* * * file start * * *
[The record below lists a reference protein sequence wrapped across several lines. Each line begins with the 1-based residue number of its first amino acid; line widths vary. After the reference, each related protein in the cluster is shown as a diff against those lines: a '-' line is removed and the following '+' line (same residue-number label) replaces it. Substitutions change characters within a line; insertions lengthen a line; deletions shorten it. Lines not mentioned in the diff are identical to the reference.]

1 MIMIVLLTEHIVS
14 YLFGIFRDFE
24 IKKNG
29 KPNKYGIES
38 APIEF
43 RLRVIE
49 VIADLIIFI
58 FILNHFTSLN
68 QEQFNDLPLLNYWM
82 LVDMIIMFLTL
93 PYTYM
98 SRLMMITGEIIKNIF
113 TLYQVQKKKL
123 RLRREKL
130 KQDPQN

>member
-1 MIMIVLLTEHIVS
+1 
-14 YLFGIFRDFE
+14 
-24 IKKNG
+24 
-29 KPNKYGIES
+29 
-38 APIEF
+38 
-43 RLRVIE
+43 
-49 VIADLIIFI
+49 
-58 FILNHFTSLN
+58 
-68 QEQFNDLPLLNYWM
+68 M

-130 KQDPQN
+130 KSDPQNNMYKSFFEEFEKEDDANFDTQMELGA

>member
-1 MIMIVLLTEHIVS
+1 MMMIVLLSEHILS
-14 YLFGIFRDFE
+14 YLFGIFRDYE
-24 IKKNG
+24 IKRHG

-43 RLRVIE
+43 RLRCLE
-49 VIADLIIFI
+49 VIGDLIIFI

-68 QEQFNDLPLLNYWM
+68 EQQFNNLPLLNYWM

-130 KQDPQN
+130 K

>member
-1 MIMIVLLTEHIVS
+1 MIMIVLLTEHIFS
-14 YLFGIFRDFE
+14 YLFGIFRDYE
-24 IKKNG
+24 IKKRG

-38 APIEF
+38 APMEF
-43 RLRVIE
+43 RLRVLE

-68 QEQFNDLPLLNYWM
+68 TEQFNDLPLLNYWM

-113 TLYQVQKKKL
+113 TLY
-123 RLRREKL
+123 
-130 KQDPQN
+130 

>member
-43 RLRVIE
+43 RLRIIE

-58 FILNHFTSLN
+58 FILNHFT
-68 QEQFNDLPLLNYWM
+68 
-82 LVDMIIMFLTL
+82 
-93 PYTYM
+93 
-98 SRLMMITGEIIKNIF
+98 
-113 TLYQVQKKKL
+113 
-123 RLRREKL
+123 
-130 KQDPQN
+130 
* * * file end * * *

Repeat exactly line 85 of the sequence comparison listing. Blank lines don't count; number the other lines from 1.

-113 TLYQVQKKKL